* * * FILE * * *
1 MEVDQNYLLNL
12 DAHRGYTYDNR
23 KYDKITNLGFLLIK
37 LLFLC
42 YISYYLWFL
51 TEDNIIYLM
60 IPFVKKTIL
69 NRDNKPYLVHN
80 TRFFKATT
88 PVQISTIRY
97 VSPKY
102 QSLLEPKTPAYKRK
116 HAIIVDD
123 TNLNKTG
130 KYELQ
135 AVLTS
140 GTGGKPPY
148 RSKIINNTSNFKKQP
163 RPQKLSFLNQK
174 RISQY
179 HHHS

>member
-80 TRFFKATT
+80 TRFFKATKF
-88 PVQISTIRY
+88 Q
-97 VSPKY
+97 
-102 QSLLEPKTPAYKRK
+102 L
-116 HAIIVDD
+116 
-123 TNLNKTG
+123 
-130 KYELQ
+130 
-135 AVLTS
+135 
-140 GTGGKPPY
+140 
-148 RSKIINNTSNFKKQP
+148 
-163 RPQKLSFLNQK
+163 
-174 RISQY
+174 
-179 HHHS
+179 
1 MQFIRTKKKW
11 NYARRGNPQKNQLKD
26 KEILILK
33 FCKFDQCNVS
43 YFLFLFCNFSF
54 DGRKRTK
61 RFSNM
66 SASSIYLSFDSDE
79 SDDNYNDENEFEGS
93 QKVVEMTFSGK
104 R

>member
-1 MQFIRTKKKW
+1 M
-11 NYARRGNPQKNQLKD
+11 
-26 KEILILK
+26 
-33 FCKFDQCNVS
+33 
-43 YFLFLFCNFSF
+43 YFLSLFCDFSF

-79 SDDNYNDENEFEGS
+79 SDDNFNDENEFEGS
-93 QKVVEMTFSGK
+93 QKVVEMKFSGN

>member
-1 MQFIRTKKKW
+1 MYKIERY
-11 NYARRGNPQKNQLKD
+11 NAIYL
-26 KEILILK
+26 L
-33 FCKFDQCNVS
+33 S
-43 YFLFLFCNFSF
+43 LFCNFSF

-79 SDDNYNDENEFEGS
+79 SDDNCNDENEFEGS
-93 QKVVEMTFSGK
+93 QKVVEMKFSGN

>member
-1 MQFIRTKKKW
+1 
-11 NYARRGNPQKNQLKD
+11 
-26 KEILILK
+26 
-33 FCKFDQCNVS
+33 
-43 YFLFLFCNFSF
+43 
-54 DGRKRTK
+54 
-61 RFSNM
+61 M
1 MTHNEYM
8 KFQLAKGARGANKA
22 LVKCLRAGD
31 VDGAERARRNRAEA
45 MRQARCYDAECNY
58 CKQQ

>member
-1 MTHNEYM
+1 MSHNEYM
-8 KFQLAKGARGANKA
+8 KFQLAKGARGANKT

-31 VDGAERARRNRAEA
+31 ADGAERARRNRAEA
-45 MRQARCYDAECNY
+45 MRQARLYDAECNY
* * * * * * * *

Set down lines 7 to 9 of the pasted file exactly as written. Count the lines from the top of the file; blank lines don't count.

60 IPFVKKTIL
69 NRDNKPYLVHN
80 TRFFKATT